Digital youth work is a key part of supporting young people’s digital citizenship and securing the rights of everyone to participate fully in contemporary everyday life and its environments. 

The renegotiating professional practice element of the Nominet Trust challenge invites proposals that “support different professions… [to] test out and learn new approaches for engaging with young people?”, and there is real potential here for some action learning in different professional fields to feed back into scaleable change in the way support and engagement opportunities for young people work.

  • New forms of employment and rewardI like to think of this last element of the challenge as creating the space for some more radical rethinking of solutions to the current economic crisis. Although the challenge is a little narrower than the ‘Consider the livelihoods of the future’ message in the Provocation Paper (PDF), in getting beyond the idea that ‘economic engagement’ means getting into a full time job, and thinking about “ how we [prepare] young people to secure a decent living, and to be able to make positive choices about how they use their time, talents and resources”, there is hopefully space here for innovations that challenge a work-consumption treadmill, and explore with young people the social, as well as economic value, of work.

I’m looking forward to seeing the ideas and innovations that result from the challenge. The first deadline for Phase 1 proposals is 1st August, and support is available ranging from £2,500 up to over £250,000 for larger projects. So – head over to the Nominet Trust site to find out more and think about putting forward your project ideas…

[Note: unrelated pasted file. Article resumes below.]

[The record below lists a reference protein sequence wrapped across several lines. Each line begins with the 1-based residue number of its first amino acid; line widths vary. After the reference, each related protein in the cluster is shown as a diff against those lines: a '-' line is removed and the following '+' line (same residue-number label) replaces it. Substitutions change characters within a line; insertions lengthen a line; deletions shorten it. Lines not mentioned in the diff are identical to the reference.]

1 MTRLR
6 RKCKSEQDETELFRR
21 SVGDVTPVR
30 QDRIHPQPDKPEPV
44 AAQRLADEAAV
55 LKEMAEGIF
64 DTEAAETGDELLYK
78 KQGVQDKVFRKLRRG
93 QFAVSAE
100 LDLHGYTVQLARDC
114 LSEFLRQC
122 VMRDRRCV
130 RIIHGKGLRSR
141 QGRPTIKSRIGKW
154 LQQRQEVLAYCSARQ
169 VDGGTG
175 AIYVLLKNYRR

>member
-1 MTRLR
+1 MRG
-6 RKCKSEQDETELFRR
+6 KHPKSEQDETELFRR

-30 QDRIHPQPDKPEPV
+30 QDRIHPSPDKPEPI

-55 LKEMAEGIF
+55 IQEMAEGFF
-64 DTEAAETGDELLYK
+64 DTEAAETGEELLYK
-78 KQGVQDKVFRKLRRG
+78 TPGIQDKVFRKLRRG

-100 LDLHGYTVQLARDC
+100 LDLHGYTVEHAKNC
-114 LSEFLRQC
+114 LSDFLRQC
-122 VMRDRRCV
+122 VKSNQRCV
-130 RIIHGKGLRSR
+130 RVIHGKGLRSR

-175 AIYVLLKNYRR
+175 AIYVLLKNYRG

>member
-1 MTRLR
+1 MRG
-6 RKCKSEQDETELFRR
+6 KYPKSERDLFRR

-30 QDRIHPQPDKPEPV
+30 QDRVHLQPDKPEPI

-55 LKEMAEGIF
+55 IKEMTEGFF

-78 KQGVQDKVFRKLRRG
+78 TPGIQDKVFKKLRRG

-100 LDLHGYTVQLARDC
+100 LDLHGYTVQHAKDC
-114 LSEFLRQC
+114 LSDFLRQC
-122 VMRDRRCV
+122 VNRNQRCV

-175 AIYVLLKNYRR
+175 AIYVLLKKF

Exploring how digital technology can support young people to engage socially and economically in their communities

[Summary: launching an open research project to find key messages for youth-focussed digital innovation]

Over the coming months I’ll be sharing a series of blog posts linked to a project I’m working on with David Wilcox and Alex Farrow for Nominet Trust, developing a number of key messages on how digital technologies can be used to support young people to engage socially and economically in their communities. It’s a project we would love to get your input into…

Here’s where we are starting from:

“The race is on to re-engage young people in building an inclusive, healthier, more equal and economically viable society.

But changing times need fresh thinking and new solutions.  It is essential that we find new, more effective approaches to addressing these persistent social and economic challenges.   

Digital technology offers all of us the opportunity to engage young people in new, more meaningful and relevant ways and enable their participation in building a more resilient society.

We recognise that there is no single solution; many different strategies are needed to support young people. What is going to work?  ”

Between now and mid-May we’re going to be working up a series of key messages for innovators exploring the digital dimension of work with young people (you can input into this draft messages in this document before 12th April), and then taking a ‘social reporting’ approach to curate key social media and online content that helps unpack what those messages might mean in practice.

Digital dimensions of innovation

So many digital innovation projects essentially work by either taking a social challenge, and bolting a digital tool onto it; or taking a digital tool, and bolting on a social issue it might deal with. But digital innovation can be about more than tools and platforms: it can be about seeing how digital communication impacts upon the methods of organizing and the sorts of activities that make sense in contemporary communities. We’re looking for the messages that work from a recognition of the shared space between digital innovation and social change.

For example, back in the Youth Work and Social Networking report (PDF) we explored how, now that digital technologies means young people are in almost constant contact with peer-groups through SMS, social networking and instant messaging, ideas of informal education based solely on an isolated two or three hours a week of face-to-face contact seem outdated. But the solution isn’t just for youth workers to pick up and use social network sites as a venue for existing forms of practice (as a number of ‘virtual youth centre’ projects quickly discovered). Instead, by going back to youth work values, practitioners can identify the new forms of practice and interaction that are possible in the digital world.